Having a baby with a heart defect can be extremely scary, but many babies born with congenital heart disease will do well with mediation and treatment. All parents/caregivers who have babies enrolled in the Infant High-Risk Program will receive the necessary tools to track key indicators of their baby’s well-being while at home. Our home monitoring program starts with dedicated and individualized teaching at the bedside to help parents/caregivers prepare for life at home with their baby.
Your baby will need extra care for their heart along with all their other regular well-child care. Upon discharge, our team will form an important partnership with your baby’s pediatrician or primary care provider. Together, we will collaborate to provide your baby with the care they need during the interstage period.
What should a parent/caregiver expect after discharge?
Upon discharge from the hospital, parents/caregivers will have 24/7 access to a member of our pediatric cardiology team. Your baby’s heart diagnosis will determine the necessary monitoring and frequency of visits (both virtually and in-person). Through MyChart, we use a specialized data collection program called Care Companion. Care Companion allows our team to track key indicators of a baby’s well-being at home. This data collection may include a pulse ox, weight and/or feeding intake. Closely monitoring these key indicators allows the Infant High-Risk team to provide early interventions for subtle changes in your baby’s condition, as needed. The equipment and education necessary to pull this data will be provided to families prior to their baby’s discharge.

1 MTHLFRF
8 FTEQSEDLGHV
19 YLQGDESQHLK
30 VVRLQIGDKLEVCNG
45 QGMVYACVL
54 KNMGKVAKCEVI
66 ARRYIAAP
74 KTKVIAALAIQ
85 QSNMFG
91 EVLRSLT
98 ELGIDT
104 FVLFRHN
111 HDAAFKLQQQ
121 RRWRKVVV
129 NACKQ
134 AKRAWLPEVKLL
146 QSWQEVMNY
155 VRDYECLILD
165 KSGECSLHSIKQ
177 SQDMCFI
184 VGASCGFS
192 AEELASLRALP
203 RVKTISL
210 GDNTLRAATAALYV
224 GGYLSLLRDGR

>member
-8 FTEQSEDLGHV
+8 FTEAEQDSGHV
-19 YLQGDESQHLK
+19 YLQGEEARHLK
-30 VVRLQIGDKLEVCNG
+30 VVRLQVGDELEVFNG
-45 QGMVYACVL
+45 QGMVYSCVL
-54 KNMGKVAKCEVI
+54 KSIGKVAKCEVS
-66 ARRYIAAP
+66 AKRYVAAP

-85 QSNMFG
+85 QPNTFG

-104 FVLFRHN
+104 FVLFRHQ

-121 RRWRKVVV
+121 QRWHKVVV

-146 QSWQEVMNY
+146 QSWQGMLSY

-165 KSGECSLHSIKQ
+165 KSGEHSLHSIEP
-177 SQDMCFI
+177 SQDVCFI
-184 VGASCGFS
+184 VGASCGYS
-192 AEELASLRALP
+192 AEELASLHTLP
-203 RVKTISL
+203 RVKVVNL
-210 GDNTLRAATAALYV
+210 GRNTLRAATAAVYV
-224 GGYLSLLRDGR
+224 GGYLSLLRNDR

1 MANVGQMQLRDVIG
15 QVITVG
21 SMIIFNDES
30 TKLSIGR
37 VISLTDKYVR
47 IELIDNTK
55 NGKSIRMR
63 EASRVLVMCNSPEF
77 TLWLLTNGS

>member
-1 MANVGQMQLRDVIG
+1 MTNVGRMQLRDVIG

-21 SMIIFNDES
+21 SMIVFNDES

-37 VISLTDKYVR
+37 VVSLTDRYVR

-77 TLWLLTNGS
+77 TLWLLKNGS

The Infant High-Risk team is a designated multidisciplinary team of pediatric medical professionals at Cleveland Clinic Children’s that provides your baby with collaborative, individualized care while enrolled in our program. The team includes:
- Bradley Marino, MD
- Hani Najm, MD
- Francine Erenberg, MD
- Rukmini Komarlu, MD
- Holly Nadorlik, MD
- Madalsa Patel, MD
Meredith Tomasko, CNP
Mary Antel, BSN, RN
Alexandria Gill, MSN, RN
Jennifer Tenbrook, LSW
Abigail Demianczyk, PhD
Christina DeTallo, MS, MBA, RD, CSP, LD
We also closely partner with different specialties within Cleveland Clinic Children’s, as needed, to provide your baby with an individualized, comprehensive plan to meet all their healthcare needs.